Friday, January 09, 2009

Salmon agreement reached between Canada and USA

The always controversial nature of the Pacific Salmon Treaty focused on conservation this time around as Canada and the USA signed on for a ten year term, a period of time which will see the U.S. provide compensation of over $30 million based on the anticipated dramatic decrease in harvest rates for salmon stocks in B. C., mainly in the form of chinook stocks off the coast of Vancouver Island.

With the goal of sustainability as the keyword in the current phase of negotiations, the results of the treaty will be watched with interest to see if the two nations, which frequently disagree on matters of the salmon fishery have reached the right balance.

The Daily News outlined some of the background on the agreement in Thursday's paper.

Canada and US agree over salmon
New treaty sets out to ensure the long-term sustainability of stocks
The Daily News
Thursday, January 8, 2009
Pages one and

Canada and the United States recently ratified the Pacific Salmon Treaty, which includes extensive conservation measures to ensure the longterm sustainability and economic viability of the salmon fishing industry in both countries.

The recent ratification of the agreement by both governments means the PST will be in effect for the 2009 fishing season and will remain in place through 2018, with strong emphasis on conservation, stability of access for harvesters, and the sustainability of the Pacific salmon resource during the next 10 years.

"Conservation and the long-term sustainability of Pacific salmon are the key objectives being pursued through the Pacific Salmon Treaty," said Fisheries Minister Gail Shea.

"This is a crucial agreement that will help people on both sides of the border benefit from sustainable fishing opportunities for years to come. The agreement will also promote increased cooperation between our countries as we manage our shared salmon stocks."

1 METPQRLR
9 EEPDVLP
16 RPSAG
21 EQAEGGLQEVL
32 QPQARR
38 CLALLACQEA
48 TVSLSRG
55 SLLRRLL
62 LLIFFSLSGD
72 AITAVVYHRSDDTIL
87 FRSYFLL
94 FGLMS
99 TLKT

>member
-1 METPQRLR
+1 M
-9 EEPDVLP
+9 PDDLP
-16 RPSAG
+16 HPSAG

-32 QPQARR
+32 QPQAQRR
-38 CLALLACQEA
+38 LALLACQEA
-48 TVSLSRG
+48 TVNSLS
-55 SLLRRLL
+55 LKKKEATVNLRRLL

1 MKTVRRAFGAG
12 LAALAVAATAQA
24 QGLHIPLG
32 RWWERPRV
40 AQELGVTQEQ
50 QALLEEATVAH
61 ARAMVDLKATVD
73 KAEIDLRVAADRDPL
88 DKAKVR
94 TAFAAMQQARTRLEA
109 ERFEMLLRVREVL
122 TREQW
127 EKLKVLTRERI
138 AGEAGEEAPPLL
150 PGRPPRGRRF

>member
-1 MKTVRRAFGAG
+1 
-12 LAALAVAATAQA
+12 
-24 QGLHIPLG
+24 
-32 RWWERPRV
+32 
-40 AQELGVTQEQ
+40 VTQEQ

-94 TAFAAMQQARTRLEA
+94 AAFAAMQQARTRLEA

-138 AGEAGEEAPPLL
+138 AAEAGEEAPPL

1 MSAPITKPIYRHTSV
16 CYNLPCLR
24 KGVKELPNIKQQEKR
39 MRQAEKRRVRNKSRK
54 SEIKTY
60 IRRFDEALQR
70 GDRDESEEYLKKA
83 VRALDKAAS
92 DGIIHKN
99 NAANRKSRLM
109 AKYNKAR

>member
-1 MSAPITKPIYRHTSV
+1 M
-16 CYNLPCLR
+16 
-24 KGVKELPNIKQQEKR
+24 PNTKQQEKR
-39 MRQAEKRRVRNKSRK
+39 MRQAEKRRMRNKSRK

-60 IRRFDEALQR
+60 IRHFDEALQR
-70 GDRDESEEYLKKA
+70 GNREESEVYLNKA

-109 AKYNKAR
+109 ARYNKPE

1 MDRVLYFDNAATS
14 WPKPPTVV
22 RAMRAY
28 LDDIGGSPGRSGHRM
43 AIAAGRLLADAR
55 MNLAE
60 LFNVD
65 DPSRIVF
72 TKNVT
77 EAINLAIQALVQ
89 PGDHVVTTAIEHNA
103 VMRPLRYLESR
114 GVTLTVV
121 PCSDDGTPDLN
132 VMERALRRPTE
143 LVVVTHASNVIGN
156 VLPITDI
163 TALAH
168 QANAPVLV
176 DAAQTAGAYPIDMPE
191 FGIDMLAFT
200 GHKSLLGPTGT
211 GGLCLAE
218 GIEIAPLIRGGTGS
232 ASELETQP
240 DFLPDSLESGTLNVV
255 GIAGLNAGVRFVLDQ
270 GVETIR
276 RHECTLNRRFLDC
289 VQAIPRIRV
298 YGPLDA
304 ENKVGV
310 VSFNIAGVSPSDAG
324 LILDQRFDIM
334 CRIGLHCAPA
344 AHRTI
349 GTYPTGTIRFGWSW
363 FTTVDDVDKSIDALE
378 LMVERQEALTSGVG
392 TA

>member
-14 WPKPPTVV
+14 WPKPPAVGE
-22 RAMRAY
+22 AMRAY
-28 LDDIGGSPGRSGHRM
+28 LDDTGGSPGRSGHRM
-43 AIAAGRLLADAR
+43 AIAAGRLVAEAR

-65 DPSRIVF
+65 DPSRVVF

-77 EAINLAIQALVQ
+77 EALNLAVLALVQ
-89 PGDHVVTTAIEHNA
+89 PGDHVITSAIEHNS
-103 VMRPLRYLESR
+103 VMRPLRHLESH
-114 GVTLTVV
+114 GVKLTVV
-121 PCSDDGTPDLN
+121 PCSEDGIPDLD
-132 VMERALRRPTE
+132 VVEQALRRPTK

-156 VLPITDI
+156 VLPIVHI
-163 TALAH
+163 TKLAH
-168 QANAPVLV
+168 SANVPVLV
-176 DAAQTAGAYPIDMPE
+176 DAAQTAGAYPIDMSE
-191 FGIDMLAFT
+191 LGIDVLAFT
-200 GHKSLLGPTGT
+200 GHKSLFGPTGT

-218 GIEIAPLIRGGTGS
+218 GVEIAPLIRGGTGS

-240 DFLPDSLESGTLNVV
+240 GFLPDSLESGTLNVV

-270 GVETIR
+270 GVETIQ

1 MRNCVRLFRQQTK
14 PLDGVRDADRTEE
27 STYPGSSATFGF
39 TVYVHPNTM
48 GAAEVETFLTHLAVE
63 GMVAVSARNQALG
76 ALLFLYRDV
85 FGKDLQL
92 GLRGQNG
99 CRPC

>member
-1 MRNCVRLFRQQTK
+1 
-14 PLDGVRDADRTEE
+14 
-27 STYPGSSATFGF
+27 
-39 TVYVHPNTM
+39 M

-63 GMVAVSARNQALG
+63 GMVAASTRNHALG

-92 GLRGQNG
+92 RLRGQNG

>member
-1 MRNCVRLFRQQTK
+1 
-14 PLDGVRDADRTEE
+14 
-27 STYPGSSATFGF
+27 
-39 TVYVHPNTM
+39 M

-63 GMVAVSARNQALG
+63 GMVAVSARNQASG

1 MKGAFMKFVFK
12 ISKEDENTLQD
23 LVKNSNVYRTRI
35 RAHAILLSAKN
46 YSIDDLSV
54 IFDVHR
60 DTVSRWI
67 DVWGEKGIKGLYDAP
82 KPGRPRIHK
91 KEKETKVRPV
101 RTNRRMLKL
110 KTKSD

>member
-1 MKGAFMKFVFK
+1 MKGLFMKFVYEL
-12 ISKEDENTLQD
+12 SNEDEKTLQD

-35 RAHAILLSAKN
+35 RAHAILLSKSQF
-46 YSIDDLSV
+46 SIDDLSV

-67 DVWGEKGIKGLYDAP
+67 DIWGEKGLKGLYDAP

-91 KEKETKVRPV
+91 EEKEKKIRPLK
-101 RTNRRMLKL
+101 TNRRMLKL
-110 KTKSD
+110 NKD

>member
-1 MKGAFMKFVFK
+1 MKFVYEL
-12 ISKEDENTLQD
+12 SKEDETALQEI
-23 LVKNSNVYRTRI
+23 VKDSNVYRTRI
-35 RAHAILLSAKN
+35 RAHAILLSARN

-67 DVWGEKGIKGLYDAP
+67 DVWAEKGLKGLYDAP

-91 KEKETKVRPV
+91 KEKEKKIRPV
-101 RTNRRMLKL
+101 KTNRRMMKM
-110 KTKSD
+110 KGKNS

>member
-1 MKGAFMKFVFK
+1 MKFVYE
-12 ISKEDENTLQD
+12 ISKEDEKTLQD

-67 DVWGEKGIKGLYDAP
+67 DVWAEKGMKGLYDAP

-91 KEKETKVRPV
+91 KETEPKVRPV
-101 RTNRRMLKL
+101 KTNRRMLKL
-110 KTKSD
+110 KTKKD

As part of the agreement, the U.S. will hand over $30 million to help compensate for the dramatic decrease in harvest rates for salmon stocks in B.c., most notably for chinook on the west coast of Vancouver Island.

The reduction will amount to 30 percent less Chinook harvested on the B. C. coast, and a 15 per cent reduction in Chinook for Alaska.

The first Pacific Salmon Treaty was signed in 1985, and provides for joint-management of the five migratory salmon species from southern B. C. and Washington state to Alaska and the Yukon. The treaty contains six specific chapters, five of which expired as of January 2009 and were renewed with revisions after two years of negotiations among stakeholders from both countries, which concluded last month.

Paul Sprout, DFO regional director general for the Pacific Region said the consultations with the various commercial fisheries will be undertaken to mitigate the impact of the losses, including utilizing the money to retire licences for those wanting to exit the fishery, with some for of compensation program in place by next year.

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